About 83 percent of American adults drink coffee, according to a 2013 survey by the National Coffee Association. But how many actually know where coffee comes from? Most people can probably identify that the beverage comes from a plant – they’re called “coffee beans,” after all – but not many know about the complex process that results in that perfect morning cup.
Where it grows
Coffee’s journey begins far away from the United States. “Coffee grows around the equator,” says Tammy Rostov, second generation owner of Rostov’s Coffee & Tea in Richmond. “Any country around the equator that has mountains – that’s where coffee is grown.”
Why mountains? While coffee prefers warm weather, hence the tropical locale, it doesn’t like to get too hot. Like human beings, coffee is most comfortable in temperatures around 75 degrees. On top of that, coffee needs plenty of rain, which can be plentiful on mountainsides.
Meet the coffee plant
Coffee grows on a large shrub or small tree that can reach 16 to 33 feet in height. When grown commercially, they’re usually planted in rows a few feet apart, not unlike an apple orchard.
“There are two types of cultivated coffee, arabica and robusta,” Rostov says. “Robusta can grow at a lower altitude, so it’s easier to grow but doesn’t taste as good. That’s why it’s not commonly found in the United States. We really like the arabica.”
Coffee plants produce red fruit called cherries. The seeds of these cherries are where the magic is. These seeds, usually two per cherry, are what are commonly called coffee beans.
Cherries are hand-harvested and then milled. Farmers either mill harvested cherries on their own farms – if they’re part of a farmers’ collective – or take it to a commercial processor.
“The milling process takes the cherry off the beans and sorts them by size and defect,” Rostov says. “Then they’re fermented, dried and bagged. From that point, the coffee is imported into the United States.”
Traveling to the United States
Except for coffee grown in Hawaii, all coffee consumed in the United States has to be imported. That means dealing with customs and paying import taxes or tariffs, just as with any foreign goods brought into the country.
“Back when we started, there was no direct trade,” Rostov says. The term means the practice buying coffee directly from a coffee farmer in another country instead of going through a middleman. “In the old days, for example, all the farmers would bring their coffee to a central mill in their region,” Rostov says. “When you’d import coffee, you’d talk to that mill and get a blend of all the coffee from that area.”
Direct trade, by contrast, cuts out the middleman and gives more money directly to the community. “It helps the farmers,” Rostov says. “You have a better crop. Because you’re buying from a particular person, you can develop a relationship and know that the product is up to a particular standard.”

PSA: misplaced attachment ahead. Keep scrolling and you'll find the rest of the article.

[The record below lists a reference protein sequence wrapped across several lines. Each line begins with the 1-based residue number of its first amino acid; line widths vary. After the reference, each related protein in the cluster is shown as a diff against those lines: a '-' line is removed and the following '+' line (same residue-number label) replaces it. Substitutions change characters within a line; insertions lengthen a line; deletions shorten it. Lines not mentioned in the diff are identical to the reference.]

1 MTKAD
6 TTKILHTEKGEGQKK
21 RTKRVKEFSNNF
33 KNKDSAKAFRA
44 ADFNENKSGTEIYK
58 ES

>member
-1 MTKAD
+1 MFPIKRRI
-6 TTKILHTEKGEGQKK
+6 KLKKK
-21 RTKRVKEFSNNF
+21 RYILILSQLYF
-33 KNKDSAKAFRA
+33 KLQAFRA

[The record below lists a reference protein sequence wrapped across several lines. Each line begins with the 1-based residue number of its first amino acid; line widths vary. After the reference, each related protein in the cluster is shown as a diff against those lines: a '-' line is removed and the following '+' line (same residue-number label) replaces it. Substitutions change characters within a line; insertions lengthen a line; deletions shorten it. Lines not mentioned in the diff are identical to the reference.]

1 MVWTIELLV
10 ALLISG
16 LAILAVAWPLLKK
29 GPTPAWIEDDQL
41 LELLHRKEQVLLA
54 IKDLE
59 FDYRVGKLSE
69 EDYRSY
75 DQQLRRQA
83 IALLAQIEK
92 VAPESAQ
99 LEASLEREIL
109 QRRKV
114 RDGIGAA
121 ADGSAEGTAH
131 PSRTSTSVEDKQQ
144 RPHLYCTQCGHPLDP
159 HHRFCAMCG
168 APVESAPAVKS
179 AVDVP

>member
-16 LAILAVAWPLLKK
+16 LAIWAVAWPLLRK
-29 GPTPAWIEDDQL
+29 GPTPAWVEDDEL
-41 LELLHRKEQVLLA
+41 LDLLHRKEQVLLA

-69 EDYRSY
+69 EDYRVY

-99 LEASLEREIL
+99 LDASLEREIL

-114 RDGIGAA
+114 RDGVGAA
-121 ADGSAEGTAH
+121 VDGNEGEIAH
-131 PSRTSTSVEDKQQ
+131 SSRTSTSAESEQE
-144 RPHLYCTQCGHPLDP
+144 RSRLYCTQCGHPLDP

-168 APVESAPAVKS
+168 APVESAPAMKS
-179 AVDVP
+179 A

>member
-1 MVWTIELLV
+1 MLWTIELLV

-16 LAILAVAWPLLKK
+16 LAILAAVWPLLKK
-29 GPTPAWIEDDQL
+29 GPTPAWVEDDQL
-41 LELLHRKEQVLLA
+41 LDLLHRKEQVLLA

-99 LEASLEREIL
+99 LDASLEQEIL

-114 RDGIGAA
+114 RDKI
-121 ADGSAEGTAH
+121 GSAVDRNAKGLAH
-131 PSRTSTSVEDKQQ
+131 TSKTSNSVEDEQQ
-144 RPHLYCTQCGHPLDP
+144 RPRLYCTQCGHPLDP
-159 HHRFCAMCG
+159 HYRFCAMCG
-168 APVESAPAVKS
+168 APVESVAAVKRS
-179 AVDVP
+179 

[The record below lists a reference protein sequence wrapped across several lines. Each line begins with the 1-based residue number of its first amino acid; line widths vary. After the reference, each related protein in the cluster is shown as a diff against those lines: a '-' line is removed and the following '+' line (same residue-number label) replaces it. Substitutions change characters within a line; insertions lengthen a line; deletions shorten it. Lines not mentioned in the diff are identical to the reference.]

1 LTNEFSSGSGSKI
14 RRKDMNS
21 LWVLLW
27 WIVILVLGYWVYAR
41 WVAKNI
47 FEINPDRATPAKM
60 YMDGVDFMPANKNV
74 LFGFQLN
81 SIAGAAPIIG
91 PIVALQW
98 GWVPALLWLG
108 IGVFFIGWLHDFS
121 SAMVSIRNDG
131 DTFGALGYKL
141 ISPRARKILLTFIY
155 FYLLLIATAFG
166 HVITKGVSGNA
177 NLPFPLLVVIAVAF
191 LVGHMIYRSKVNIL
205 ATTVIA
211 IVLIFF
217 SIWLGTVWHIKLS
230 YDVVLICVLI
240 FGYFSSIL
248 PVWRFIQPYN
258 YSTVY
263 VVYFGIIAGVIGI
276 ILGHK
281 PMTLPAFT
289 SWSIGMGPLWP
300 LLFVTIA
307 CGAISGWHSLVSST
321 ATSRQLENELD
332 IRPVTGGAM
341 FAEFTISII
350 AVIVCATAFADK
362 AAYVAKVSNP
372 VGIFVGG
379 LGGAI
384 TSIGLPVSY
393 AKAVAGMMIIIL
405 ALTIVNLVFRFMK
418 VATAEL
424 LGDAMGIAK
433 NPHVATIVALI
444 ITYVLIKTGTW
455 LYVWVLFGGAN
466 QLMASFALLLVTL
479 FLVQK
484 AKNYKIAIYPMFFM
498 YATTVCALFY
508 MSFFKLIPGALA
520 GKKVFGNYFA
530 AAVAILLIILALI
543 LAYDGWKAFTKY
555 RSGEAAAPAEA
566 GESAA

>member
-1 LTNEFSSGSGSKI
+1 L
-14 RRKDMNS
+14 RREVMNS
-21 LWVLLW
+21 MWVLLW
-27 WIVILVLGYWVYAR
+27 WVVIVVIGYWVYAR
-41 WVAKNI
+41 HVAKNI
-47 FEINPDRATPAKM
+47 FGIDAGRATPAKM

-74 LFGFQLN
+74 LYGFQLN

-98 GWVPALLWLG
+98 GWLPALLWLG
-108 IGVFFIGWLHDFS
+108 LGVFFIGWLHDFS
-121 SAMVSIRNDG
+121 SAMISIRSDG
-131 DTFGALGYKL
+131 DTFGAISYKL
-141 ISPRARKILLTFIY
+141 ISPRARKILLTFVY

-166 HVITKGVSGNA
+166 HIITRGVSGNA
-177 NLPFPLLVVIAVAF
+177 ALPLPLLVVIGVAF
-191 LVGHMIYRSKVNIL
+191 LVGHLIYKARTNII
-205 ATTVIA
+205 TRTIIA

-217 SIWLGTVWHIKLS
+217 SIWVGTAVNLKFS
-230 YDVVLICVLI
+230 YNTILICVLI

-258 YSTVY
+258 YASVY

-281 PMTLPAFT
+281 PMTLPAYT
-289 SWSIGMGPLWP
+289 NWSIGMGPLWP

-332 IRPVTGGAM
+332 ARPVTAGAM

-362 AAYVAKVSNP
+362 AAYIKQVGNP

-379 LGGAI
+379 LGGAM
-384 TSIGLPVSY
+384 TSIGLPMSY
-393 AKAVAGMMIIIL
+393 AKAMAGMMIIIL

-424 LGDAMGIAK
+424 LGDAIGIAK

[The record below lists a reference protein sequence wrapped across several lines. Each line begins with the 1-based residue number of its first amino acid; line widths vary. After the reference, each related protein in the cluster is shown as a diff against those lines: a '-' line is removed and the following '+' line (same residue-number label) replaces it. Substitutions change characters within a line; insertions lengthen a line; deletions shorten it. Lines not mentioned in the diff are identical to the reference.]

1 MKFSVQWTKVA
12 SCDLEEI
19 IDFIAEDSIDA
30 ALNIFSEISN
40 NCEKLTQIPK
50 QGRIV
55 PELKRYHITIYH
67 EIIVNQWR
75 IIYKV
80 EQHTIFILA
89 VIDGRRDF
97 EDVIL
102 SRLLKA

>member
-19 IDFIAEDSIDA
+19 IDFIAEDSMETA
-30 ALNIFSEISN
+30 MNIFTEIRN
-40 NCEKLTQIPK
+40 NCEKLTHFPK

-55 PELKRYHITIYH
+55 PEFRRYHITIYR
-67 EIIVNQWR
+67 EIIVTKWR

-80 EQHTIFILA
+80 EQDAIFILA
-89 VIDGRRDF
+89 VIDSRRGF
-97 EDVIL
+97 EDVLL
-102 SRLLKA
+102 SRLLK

Rostov’s began purchasing some of its coffee in the direct trade manner in 1993 from a grower called La Minita in Costa Rica. “We talk to them every two to three weeks to go over offerings and see what’s coming in,” she says of their relationship. “We’ve been down to their farms probably about six times over the years.” La Minita is one of many different coffees that Rostov’s purchases in the direct trade manner. Now also included is a recent partnership with De La Finca of Honduras.
Once in the United States, coffee beans are stored in specialty coffee warehouses until they’re shipped to a roaster, such as Rostov’s Coffee & Tea. Unroasted coffee – called “green coffee” – can’t be brewed, and most people don’t have the equipment to roast at home.
Roasting techniques vary. Large commercial roasters use extremely hot, high-speed roasters to work in volume. Smaller roasters, like Rostov’s Coffee & Tea in Richmond, use more specialized – and idiosyncratic – equipment.
“We have a 1930s Jabez Burns roaster that uses natural gas and a perforated drum,” Rostov says. “Our coffee has a unique flavor that you can’t find in other places because we roast at a lower temperature. We are one of the few roasters in this area who roasts like that.”
Freshly roasted beans always make better coffee, but some coffee can actually be a bit too fresh. Roasted beans must “degas” to shed some excess carbon dioxide. This process can take 24 hours or more, depending on the darkness of the roast.
“We roast six days a week,” Rostov says. “You can come in and see the roaster and smell the different varieties. They all started in different places around the world, but they all wind up together at our store.”